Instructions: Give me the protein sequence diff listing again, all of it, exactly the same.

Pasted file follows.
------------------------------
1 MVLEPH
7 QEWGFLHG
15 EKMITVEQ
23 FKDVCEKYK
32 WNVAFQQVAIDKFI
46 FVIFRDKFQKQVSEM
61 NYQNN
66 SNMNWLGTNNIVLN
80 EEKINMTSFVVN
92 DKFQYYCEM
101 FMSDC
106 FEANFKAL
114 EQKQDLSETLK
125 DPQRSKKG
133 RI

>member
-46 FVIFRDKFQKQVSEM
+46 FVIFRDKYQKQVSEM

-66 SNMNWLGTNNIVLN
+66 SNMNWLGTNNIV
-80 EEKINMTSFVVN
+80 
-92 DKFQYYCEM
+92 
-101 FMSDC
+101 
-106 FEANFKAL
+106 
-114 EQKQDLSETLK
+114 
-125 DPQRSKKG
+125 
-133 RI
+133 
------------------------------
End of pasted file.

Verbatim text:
1 MVLEPH
7 QEWGFLHG
15 EKMITVEQ
23 FKDVCEKYK
32 WNVAFQQVAIDKFI
46 FVIFRDKFQKQVSEM
61 NYQNN
66 SNMNWLGTNNIVLN
80 EEKINMTSFVVN
92 DKFQYYCEM
101 FMSDC
106 FEANFKAL
114 EQKQDLSETLK
125 DPQRSKKG
133 RI

>member
-46 FVIFRDKFQKQVSEM
+46 FVIFRDKYQKQVSEM

-66 SNMNWLGTNNIVLN
+66 SNMNWLGTNNIV
-80 EEKINMTSFVVN
+80 
-92 DKFQYYCEM
+92 
-101 FMSDC
+101 
-106 FEANFKAL
+106 
-114 EQKQDLSETLK
+114 
-125 DPQRSKKG
+125 
-133 RI
+133 